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B10 - PRAIRIE POST - Friday, October 28, 2011

Brooks Dinosaur Provincial Park a must-see attraction

BY ROSE SANCHEZ — Visitors continue to make time to see the hidden

gem that is Dinosaur Provincial Park in the Badlands northeast of Brooks. Although officials are still analyzing data gained

through the busy summer months, they believe visitor numbers are staying constant from year to year.

“Right now (in tourism), if you’re saying you’re holding your own, you’re doing pretty good,” says Brad Tucker, head of visitor services with Dinosaur Provincial Park. There were likely less American visitors this past summer due to the high Canadian dollar, but a strong number of international visitors and a lot of Albertans took in the picturesque site. Numerous visitor programs are offered through the summer months and well worth taking in. A sunset tour proved popular even though it was a little more expensive. It offered a chance to photograph some of the amazing landscapes in the park. “People are watching their spending, but are still willing to spend money

on a quality program they want,” says Tucker. This past summer, a day camp was added for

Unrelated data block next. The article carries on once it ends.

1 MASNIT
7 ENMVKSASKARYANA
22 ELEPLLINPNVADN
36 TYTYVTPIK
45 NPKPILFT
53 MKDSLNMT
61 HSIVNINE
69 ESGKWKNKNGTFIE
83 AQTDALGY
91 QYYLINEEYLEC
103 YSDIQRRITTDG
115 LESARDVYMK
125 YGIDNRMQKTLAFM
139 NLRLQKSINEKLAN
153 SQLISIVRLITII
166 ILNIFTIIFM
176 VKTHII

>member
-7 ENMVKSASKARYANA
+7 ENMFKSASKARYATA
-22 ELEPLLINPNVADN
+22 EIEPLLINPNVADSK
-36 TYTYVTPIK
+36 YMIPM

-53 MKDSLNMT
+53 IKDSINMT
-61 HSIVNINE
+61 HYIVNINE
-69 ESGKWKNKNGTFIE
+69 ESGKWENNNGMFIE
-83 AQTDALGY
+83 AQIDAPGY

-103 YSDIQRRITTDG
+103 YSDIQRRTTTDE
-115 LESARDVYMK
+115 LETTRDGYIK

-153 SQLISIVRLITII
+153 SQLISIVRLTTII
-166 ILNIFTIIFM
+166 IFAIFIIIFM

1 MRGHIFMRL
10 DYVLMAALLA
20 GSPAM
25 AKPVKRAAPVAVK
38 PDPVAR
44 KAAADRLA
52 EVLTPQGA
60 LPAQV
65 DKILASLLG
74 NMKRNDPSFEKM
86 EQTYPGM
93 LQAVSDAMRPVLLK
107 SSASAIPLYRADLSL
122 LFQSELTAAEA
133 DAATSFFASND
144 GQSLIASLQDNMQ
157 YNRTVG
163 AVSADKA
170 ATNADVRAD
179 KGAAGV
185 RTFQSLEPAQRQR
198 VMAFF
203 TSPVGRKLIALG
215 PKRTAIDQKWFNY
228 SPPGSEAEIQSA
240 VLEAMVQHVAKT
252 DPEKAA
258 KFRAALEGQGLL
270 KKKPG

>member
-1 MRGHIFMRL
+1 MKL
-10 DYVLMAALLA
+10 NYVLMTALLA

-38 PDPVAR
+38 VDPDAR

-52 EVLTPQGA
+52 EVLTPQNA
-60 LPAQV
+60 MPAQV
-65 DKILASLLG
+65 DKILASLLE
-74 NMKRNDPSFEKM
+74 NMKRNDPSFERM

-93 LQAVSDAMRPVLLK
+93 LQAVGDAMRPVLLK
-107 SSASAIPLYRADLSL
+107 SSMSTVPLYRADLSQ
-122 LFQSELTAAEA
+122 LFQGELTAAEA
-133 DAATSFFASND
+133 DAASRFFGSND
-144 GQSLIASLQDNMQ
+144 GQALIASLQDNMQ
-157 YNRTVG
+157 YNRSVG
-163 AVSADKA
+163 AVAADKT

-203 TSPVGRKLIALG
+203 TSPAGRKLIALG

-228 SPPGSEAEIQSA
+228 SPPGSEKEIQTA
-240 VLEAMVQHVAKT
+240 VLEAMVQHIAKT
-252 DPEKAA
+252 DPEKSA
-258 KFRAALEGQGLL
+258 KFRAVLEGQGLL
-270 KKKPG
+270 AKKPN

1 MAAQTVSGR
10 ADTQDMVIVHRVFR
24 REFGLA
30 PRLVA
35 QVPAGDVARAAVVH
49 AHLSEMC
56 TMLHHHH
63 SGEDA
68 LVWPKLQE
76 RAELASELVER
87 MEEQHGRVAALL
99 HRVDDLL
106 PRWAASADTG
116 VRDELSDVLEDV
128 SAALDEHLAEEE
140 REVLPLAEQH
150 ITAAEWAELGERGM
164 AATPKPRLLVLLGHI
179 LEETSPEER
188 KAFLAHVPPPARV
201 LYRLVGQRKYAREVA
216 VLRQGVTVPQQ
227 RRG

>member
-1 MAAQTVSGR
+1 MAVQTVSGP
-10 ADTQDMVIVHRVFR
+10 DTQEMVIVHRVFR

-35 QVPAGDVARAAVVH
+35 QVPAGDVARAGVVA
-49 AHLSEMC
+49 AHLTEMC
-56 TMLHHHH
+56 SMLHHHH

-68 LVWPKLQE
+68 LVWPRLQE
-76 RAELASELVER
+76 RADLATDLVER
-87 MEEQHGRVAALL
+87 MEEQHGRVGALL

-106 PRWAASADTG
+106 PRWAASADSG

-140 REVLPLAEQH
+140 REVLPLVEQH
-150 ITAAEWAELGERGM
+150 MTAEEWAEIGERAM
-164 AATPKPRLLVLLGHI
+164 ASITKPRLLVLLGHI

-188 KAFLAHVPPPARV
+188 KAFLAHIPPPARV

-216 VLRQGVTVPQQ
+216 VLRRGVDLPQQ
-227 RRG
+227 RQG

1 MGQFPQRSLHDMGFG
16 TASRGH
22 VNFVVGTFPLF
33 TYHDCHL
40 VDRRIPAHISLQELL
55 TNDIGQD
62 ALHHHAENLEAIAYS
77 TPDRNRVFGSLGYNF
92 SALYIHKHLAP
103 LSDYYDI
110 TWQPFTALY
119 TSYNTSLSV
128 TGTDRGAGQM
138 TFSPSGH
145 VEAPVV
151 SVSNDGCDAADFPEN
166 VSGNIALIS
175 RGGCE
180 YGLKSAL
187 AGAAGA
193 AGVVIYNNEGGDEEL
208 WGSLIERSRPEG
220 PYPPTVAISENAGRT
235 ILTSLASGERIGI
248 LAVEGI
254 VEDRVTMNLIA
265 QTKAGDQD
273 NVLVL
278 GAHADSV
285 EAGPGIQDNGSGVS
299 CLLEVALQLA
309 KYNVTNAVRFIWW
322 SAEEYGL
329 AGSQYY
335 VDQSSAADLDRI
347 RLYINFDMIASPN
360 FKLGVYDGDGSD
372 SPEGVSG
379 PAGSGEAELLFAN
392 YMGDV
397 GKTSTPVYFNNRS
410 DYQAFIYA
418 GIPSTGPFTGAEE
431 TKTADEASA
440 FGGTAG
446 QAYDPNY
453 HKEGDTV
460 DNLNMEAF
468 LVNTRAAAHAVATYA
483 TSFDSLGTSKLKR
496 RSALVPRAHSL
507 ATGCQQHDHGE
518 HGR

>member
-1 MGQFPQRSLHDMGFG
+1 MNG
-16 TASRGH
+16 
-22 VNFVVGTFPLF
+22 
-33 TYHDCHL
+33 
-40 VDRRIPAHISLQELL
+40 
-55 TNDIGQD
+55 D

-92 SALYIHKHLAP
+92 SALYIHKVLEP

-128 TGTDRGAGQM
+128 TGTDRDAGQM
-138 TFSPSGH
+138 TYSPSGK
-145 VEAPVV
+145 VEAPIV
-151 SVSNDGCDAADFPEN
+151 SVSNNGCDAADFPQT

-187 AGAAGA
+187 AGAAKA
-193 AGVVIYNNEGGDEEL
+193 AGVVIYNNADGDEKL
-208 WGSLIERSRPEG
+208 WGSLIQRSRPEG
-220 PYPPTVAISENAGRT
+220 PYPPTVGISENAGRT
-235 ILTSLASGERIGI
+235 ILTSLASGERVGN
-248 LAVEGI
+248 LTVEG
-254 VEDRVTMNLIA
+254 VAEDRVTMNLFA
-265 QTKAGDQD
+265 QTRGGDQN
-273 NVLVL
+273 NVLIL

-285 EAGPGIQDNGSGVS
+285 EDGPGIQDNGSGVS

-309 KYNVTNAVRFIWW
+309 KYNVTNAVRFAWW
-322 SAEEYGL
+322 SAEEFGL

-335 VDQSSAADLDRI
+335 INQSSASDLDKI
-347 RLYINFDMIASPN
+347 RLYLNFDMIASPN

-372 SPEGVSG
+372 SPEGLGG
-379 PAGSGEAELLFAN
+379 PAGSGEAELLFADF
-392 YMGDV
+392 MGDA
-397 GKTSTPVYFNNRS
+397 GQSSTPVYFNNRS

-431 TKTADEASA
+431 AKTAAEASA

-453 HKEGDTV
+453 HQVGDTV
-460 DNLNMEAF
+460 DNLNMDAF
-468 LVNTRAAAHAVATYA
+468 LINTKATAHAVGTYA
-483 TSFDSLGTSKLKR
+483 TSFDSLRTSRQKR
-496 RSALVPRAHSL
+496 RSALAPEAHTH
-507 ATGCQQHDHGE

children ages seven to 12. It was also well attended. “We offered about the same total number of

programs, but we are constantly changing them to keep up with the change people are looking for in their tourism experience,” says Tucker. Another new popular addition which

may be expanded next year was comfort camping. In Dinosaur Provincial Park there are no cabins, just campsites for tenting or RVs. Comfort camping was the chance for visitors to spend a night in a walled tent on a platform. The three tents available were fully furnished, had electricity, a fridge and a barbecue on the deck. The were $100 a night and 75 per cent occupied throughout the summer. The unique camping experience offered

a chance to enjoy the comforts of home, while still feeling the wind blowing against the sides of the tent. “They were our only sites with a river-

front view,” says Tucker. “They appealed to people who had never camped and

people who had camped their whole lives and didn’t want to sleep on the ground.” Based upon the positive experience of comfort camping in Dinosaur Provincial Park, other parks in Alberta may also pursue the idea next summer.

Continued on page B11 In Dinosaur Provincial

Park, the landscape is breathtaking and visitors only have to look down to be able to see bones from dinosaurs which roamed the landscape millions of years ago. In the photo above, the fossil is the light coloured area which resembles a piece of wood.

Photos by Rose Sanchez

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